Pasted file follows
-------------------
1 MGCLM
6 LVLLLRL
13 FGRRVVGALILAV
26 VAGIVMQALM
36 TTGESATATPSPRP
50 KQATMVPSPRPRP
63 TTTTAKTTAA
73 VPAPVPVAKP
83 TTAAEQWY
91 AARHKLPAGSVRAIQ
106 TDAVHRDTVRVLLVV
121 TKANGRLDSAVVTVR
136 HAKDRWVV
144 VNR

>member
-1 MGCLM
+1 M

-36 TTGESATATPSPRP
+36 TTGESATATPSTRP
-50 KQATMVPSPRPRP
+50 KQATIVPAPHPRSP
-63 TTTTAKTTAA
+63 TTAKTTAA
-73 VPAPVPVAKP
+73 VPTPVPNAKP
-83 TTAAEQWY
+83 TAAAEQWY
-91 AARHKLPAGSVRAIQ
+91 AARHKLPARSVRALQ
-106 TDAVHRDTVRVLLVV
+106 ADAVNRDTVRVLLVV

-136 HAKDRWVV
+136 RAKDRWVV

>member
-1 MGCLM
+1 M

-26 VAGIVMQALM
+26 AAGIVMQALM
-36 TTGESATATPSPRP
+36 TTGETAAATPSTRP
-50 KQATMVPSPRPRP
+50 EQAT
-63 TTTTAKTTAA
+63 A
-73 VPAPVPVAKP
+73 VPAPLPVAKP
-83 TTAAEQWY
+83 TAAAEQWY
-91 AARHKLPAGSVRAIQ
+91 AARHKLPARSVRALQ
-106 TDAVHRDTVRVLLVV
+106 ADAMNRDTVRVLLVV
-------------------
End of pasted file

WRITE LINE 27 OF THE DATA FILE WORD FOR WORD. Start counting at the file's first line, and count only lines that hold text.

+83 TAAAEQWY